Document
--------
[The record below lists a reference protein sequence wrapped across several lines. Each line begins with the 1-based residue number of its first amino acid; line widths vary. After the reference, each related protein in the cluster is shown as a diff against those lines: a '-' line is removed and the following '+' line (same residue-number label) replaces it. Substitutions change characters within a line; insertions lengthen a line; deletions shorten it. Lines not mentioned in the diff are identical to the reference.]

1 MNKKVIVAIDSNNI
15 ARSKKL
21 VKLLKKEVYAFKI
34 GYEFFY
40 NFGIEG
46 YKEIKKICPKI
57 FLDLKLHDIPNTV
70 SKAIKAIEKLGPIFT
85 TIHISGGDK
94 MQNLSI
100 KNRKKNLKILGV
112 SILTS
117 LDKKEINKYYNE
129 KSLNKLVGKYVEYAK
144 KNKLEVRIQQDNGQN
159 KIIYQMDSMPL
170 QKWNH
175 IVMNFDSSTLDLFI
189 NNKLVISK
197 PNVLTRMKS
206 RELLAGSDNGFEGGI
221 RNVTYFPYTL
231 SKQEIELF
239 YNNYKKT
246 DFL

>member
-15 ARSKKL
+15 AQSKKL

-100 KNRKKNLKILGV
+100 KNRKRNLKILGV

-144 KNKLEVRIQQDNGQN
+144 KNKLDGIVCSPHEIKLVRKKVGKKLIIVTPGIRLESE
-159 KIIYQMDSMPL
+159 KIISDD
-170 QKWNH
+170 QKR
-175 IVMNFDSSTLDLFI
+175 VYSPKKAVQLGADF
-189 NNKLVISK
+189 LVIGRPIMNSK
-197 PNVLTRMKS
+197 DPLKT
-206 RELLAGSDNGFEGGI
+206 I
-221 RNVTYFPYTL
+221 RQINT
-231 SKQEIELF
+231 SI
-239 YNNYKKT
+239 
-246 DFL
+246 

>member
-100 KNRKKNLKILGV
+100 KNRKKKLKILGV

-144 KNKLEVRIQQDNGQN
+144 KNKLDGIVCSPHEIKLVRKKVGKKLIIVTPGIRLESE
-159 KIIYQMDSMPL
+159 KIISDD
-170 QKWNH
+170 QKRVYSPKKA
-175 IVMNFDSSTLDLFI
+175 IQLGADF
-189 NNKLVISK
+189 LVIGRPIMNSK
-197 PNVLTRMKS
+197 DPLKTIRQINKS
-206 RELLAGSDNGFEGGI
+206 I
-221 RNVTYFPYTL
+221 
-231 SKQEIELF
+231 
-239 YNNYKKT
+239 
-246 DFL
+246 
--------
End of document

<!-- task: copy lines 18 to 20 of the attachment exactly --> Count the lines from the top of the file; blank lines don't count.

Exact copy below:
170 QKWNH
175 IVMNFDSSTLDLFI
189 NNKLVISK